We want to come back to life. We want to be fully alive. We want the life force to rise within us with such strength that we can face our struggles, fears, dilemmas and pain.

At the monastery, I discovered that one of the earliest Christian prayers was, “God, remove the deadness. Make me fully alive.” These Christians did not focus on beliefs or dogma but on the gift of full aliveness.

They saw the human Jesus as Life Giver (“I have come that they may have life, and have it abundantly,” John 10:10).

I’ve concluded that we come to worship, to our spiritual practice, with the same plea: Remove the deadness.

That means that we enter into a spiritual process seeking to release the pain, to let go of the struggle that saps our energy, to hand over the anxiety and the sorrows. We seek to empty ourselves of whatever may be blocking the free flow of aliveness.

As the monastic writer Bruno Barnhart has said, Jesus awakens in us “that which lies at the core of [our] own being.”

This is inner work; the living water will flow freely if we are willing to clear away the obstacles to the inner wellspring. We then awaken to embody the qualities of aliveness we learn from spiritual traditions: kindness, compassion, justice, love.

Such inner work opens the heart, releasing the love and compassion that are essential for engagement with the world.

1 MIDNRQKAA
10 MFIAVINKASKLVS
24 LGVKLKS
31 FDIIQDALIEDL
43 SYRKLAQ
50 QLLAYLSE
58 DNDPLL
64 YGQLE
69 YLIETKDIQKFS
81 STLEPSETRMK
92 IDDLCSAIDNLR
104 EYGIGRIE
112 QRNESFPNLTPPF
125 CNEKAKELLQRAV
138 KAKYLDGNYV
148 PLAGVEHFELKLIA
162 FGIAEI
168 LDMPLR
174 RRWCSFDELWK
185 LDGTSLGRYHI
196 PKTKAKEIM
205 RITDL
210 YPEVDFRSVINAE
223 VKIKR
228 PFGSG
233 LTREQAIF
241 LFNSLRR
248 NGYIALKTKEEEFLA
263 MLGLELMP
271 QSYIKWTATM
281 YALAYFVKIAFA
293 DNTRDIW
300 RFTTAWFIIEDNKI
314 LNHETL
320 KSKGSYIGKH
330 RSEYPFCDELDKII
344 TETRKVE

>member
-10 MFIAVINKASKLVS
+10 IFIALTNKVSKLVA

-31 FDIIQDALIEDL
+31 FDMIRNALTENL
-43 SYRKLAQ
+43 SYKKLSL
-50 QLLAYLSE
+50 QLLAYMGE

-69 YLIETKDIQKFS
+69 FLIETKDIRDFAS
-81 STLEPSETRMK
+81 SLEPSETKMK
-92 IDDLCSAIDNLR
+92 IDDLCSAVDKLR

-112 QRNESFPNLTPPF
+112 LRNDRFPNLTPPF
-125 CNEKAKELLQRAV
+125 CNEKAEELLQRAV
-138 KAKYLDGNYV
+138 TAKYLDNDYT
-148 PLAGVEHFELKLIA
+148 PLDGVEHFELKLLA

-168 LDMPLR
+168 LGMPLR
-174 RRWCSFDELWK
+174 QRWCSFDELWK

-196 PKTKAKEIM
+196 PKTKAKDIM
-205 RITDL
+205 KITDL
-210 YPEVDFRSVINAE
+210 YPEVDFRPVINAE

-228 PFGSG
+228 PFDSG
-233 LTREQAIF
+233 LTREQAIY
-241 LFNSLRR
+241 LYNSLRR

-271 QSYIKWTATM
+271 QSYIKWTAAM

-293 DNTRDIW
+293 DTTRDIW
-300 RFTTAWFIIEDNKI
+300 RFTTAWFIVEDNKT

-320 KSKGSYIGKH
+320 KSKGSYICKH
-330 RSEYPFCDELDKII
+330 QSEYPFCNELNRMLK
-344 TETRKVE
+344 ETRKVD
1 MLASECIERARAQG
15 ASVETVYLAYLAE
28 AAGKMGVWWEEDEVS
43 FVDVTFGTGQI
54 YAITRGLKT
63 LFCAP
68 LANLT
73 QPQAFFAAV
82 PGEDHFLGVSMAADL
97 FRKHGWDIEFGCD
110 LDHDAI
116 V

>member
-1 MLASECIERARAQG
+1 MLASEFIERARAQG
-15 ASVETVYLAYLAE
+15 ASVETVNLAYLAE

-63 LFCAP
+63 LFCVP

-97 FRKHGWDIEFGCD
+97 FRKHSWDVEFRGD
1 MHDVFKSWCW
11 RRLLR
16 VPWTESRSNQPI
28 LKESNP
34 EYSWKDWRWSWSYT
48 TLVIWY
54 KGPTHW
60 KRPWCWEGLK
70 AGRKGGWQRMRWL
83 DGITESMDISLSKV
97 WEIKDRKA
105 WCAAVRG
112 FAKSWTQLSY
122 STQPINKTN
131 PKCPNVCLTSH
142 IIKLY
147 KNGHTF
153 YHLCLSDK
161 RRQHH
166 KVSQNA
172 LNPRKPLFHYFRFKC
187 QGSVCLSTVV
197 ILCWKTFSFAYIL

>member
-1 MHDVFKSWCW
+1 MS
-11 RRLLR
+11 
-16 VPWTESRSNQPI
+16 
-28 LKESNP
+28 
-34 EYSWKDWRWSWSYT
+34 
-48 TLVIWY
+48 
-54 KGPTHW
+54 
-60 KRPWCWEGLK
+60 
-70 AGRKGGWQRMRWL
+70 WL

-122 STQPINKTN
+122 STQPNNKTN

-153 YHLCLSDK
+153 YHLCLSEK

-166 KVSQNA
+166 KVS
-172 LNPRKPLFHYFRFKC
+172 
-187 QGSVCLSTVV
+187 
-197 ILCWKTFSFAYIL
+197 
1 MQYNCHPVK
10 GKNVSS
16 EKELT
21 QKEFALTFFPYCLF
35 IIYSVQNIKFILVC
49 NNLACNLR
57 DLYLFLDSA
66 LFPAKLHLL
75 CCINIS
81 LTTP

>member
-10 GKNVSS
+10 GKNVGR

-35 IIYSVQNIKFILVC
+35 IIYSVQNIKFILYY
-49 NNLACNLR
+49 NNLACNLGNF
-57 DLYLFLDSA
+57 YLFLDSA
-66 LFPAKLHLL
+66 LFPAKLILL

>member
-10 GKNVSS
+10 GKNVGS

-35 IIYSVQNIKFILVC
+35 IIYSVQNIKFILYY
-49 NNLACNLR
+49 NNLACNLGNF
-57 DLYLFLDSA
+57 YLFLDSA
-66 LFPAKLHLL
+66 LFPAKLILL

My practice has emerged from different sectors of my life. Yes, it has come from my experience in Christian worship, where “confession” is part of the liturgy, a practice that releases one’s inner struggles to hear the word of forgiveness and newness.

I’ve learned it at the monastery, where the rule invites: “Empty yourself completely and sit waiting, content with the grace of God.” I’ve learned it from Quaker worship, where silence is the path to the inner light, the deeper self.

It may seem odd, but I’ve also learned it from my longtime group of backpacking friends. Five of us take annual jaunts into the wilderness, including the Appalachian Trail, where we can get back into the forest. We call it “the sacred center.”

Here we come to a meeting. It’s not formal worship, but it has some parallels. We hit the trail together to release stress, to bask in the moment, to feel invigorated, to realign with core values, to re-connect to life-giving energies. We take a journey together to come alive again.

My experience with Baptists, monks, Quakers and backpackers has prompted me to be more aware of the “come alive” moments in my daily journey.

I come alive in spirited conversations with my friends and colleagues. I come alive with my longtime folk group as the music takes us over and we feel that the song is singing us.

I come alive with my family as I rediscover the bond of love and laughter. I come alive in my community as I invest myself — with passion and perseverance — in advocating for economic justice, pushing to open opportunities for our neighbors to move toward economic stability.

This focus on aliveness gives clarity to how we approach our work in the world. As the teacher-mystic Howard Thurman said, “Don’t ask what the world needs. Ask what makes you come alive, and go do it. Because what the world needs is people who have come alive.”